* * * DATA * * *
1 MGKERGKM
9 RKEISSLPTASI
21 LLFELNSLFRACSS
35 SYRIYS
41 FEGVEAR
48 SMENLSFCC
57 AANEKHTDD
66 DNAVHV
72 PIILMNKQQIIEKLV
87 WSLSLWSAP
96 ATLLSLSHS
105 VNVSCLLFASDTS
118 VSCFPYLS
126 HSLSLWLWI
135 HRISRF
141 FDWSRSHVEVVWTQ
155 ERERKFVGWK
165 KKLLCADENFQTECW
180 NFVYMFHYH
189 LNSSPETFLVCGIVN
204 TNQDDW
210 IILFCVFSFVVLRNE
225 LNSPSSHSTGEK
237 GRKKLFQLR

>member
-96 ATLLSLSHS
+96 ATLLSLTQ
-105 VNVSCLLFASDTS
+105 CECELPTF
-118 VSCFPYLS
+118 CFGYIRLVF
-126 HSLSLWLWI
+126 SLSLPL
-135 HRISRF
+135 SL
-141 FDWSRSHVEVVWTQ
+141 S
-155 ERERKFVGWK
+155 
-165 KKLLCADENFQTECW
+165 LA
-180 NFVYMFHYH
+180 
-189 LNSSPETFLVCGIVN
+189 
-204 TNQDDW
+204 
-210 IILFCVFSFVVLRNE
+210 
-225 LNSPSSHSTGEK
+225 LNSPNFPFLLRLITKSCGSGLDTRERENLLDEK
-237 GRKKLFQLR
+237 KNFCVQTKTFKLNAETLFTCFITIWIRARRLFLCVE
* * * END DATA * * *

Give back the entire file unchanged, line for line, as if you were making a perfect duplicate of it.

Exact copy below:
1 MGKERGKM
9 RKEISSLPTASI
21 LLFELNSLFRACSS
35 SYRIYS
41 FEGVEAR
48 SMENLSFCC
57 AANEKHTDD
66 DNAVHV
72 PIILMNKQQIIEKLV
87 WSLSLWSAP
96 ATLLSLSHS
105 VNVSCLLFASDTS
118 VSCFPYLS
126 HSLSLWLWI
135 HRISRF
141 FDWSRSHVEVVWTQ
155 ERERKFVGWK
165 KKLLCADENFQTECW
180 NFVYMFHYH
189 LNSSPETFLVCGIVN
204 TNQDDW
210 IILFCVFSFVVLRNE
225 LNSPSSHSTGEK
237 GRKKLFQLR

>member
-96 ATLLSLSHS
+96 ATLLSLTQ
-105 VNVSCLLFASDTS
+105 CECELPTF
-118 VSCFPYLS
+118 CFGYIRLVF
-126 HSLSLWLWI
+126 SLSLPL
-135 HRISRF
+135 SL
-141 FDWSRSHVEVVWTQ
+141 S
-155 ERERKFVGWK
+155 
-165 KKLLCADENFQTECW
+165 LA
-180 NFVYMFHYH
+180 
-189 LNSSPETFLVCGIVN
+189 
-204 TNQDDW
+204 
-210 IILFCVFSFVVLRNE
+210 
-225 LNSPSSHSTGEK
+225 LNSPNFPFLLRLITKSCGSGLDTRERENLLDEK
-237 GRKKLFQLR
+237 KNFCVQTKTFKLNAETLFTCFITIWIRARRLFLCVE